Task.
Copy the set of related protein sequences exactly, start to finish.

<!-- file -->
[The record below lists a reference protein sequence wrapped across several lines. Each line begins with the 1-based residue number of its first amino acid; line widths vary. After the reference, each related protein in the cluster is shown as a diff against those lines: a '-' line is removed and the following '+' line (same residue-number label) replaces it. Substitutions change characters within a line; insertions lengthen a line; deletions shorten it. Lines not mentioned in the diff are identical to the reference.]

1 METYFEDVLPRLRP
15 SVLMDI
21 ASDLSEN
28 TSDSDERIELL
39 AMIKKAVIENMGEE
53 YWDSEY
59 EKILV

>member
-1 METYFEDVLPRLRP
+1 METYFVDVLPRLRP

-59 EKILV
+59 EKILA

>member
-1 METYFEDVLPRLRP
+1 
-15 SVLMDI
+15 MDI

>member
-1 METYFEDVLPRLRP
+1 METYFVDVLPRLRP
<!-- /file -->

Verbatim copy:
[The record below lists a reference protein sequence wrapped across several lines. Each line begins with the 1-based residue number of its first amino acid; line widths vary. After the reference, each related protein in the cluster is shown as a diff against those lines: a '-' line is removed and the following '+' line (same residue-number label) replaces it. Substitutions change characters within a line; insertions lengthen a line; deletions shorten it. Lines not mentioned in the diff are identical to the reference.]

1 METYFEDVLPRLRP
15 SVLMDI
21 ASDLSEN
28 TSDSDERIELL
39 AMIKKAVIENMGEE
53 YWDSEY
59 EKILV

>member
-1 METYFEDVLPRLRP
+1 METYFVDVLPRLRP

-59 EKILV
+59 EKILA

>member
-1 METYFEDVLPRLRP
+1 
-15 SVLMDI
+15 MDI

>member
-1 METYFEDVLPRLRP
+1 METYFVDVLPRLRP